The energy expert of the Union parliamentary group Andreas Jung (CDU) renewed his call for the non-introduction of the gas levy. "Robert Habeck must now put all his cards on the table, answer open questions and finally cancel the gas levy," said the CDU politician to the newspapers of the Bayern media group. "Everyone knows she hit a wall." At the latest with the nationalization of Uniper, everyone must be clear: "The traffic light is on the wrong track".

Habeck: "Push free riders off the footboard"

Habeck emphasized that the federal government had found a "legally secure way" to "push so-called free riders off the board". What is meant are the improvements that Habeck had promised to the gas levy after it became known that companies that are not in need could also benefit from the levy.

Uniper, its majority owner Fortum and the federal government agreed on a rescue package worth billions for the ailing energy company on Wednesday. It goes far beyond the stabilization package that was announced at the end of July and envisages an almost complete nationalization of Uniper.

Through a capital increase worth around eight billion euros and the sale of all Fortum shares to the federal government for a further 480 million euros, Germany will receive almost 99 percent of the shares. The takeover of the federal government also includes the replacement of a credit line from Fortum. This consists of a shareholder loan of four billion euros and a so-called guarantee line of four billion euros.

Since the announcement of a stabilization package for Uniper at the end of July, the situation for the group has "dramatically become much more dramatic," said Habeck. With the takeover of Uniper, the federal government made the decision to ensure security of supply in Germany.

Federal Finance Minister Christian Lindner (FDP) spoke of a necessary crisis intervention "to economically secure our gas supply in Germany". This would protect consumers from an uncontrollable situation.

FDP parliamentary group supports nationalization "for the moment"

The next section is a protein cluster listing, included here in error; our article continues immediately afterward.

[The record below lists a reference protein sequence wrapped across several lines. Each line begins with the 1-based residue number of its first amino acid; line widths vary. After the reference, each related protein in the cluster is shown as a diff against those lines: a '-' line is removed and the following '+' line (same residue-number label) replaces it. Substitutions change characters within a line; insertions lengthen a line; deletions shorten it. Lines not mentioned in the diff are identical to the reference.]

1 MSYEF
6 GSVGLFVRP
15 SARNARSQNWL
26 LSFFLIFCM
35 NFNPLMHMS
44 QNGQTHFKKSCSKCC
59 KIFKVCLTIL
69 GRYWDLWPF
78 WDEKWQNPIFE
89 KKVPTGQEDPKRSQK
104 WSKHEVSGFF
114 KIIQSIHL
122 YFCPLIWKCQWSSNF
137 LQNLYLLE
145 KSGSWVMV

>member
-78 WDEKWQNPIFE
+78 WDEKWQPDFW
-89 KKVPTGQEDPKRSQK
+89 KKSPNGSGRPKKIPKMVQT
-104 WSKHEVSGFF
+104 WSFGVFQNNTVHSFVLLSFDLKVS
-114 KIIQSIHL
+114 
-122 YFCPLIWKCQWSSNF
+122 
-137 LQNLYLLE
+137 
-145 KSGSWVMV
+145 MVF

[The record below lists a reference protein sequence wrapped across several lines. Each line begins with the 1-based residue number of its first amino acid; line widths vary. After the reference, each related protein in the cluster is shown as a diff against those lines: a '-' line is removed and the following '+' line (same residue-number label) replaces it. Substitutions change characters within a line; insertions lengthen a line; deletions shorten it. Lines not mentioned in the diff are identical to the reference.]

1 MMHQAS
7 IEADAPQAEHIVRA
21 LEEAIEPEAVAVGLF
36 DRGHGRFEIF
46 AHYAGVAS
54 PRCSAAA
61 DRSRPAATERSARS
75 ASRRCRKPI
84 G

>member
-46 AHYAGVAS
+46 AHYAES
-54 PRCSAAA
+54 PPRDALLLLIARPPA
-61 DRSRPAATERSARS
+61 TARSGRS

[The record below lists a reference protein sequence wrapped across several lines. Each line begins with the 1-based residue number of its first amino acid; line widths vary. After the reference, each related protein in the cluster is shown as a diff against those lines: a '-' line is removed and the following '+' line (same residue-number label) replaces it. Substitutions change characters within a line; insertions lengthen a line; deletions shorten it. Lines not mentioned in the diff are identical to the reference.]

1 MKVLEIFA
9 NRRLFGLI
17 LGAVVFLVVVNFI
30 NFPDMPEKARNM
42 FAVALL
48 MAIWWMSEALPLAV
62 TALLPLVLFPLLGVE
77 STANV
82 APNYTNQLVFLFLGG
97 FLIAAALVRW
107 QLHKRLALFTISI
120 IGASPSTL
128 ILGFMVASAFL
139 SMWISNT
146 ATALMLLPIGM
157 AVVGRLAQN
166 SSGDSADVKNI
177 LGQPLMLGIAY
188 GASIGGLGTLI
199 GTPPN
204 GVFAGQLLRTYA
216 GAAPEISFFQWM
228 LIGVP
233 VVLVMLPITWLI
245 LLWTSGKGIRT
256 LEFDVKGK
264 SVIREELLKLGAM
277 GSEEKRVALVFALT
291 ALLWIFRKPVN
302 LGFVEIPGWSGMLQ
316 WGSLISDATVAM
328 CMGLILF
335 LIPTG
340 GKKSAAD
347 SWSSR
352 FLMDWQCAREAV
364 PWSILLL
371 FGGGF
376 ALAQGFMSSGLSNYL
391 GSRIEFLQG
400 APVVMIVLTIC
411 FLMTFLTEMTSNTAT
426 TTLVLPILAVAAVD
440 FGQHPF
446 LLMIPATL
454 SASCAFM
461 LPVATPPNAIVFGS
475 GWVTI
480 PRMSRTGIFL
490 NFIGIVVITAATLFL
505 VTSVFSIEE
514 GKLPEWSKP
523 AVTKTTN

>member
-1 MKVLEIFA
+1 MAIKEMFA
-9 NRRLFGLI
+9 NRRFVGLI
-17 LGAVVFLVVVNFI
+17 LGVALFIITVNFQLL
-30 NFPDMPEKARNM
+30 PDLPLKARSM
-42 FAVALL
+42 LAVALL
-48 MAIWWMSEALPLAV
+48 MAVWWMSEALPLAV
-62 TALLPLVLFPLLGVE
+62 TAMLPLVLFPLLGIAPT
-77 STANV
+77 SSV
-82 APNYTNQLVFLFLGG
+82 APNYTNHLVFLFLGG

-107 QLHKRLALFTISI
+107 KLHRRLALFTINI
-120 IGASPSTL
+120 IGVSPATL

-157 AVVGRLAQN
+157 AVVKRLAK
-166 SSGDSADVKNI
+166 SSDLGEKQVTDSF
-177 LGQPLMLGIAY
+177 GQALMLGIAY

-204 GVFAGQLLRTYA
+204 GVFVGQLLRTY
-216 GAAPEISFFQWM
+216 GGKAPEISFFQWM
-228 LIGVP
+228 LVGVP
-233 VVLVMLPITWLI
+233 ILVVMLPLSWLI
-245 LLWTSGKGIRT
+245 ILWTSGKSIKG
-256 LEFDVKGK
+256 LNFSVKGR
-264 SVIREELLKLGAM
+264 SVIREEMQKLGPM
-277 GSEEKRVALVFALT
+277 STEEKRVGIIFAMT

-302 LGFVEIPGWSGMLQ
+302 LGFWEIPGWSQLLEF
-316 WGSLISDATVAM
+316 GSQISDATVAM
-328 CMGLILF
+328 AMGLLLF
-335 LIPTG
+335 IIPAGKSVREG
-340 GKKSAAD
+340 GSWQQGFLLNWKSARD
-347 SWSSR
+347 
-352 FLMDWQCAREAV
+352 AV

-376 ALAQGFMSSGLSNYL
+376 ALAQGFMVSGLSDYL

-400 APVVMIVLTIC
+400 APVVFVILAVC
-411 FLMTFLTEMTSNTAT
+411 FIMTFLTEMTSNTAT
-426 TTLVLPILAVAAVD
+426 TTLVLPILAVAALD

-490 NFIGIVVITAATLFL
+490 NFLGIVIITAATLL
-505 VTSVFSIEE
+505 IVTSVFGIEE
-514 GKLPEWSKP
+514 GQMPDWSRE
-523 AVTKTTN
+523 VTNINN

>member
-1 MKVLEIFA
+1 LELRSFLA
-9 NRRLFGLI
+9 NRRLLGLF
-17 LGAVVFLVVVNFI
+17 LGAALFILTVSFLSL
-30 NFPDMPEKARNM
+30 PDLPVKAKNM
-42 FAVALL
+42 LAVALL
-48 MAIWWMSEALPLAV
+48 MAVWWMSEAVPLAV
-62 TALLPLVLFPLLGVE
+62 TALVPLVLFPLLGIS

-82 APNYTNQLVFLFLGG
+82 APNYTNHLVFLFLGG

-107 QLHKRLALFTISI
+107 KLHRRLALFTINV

According to its deputy chairman, Lukas Köhler, the FDP parliamentary group in the Bundestag supports the planned nationalization of Uniper "for the moment". But it must be clear that this should not become a permanent situation, explained Köhler. "As with all other crisis-related investments, the state must withdraw from the company as quickly as possible," he emphasized.

The CSU accuses the federal government of acting too late in nationalization and is pushing for an end to the planned gas levy. The nationalization is "long overdue" and could have saved a lot of uncertainty in the market if this decision had been made in July, said CSU regional group leader Alexander Dobrindt.

Uniper is in trouble because Russia is no longer pumping gas to Germany. The gas wholesaler is a supplier to over 100 municipal utilities and large companies and thus plays a central role in the German gas supply. The company now has to buy the missing gas expensively on the gas market. The pipeline gas from Russia was comparatively cheap. Because of the delivery stop, the prices have now multiplied.

If Uniper were to go bankrupt, there are fears that there would be a domino effect, which would also cause great difficulties for numerous Uniper customers. The public utilities association VKU renewed its call for a protective shield for public utilities. "The municipal utilities are also systemically relevant overall," said VKU boss Ingbert Liebing.

State wants to keep important importers "stable on the market".

Habeck also promised the other large gas importers support if necessary. "As we are showing, the state will do everything necessary to keep the company stable on the market," said Habeck. "That applies to Uniper. That applies to the other large, systemically important companies in Germany."

In addition to Uniper, these include subsidiaries of the former Gazprom Germania company SEFE and the Leipzig energy company VNG, which belongs to the EnBW group.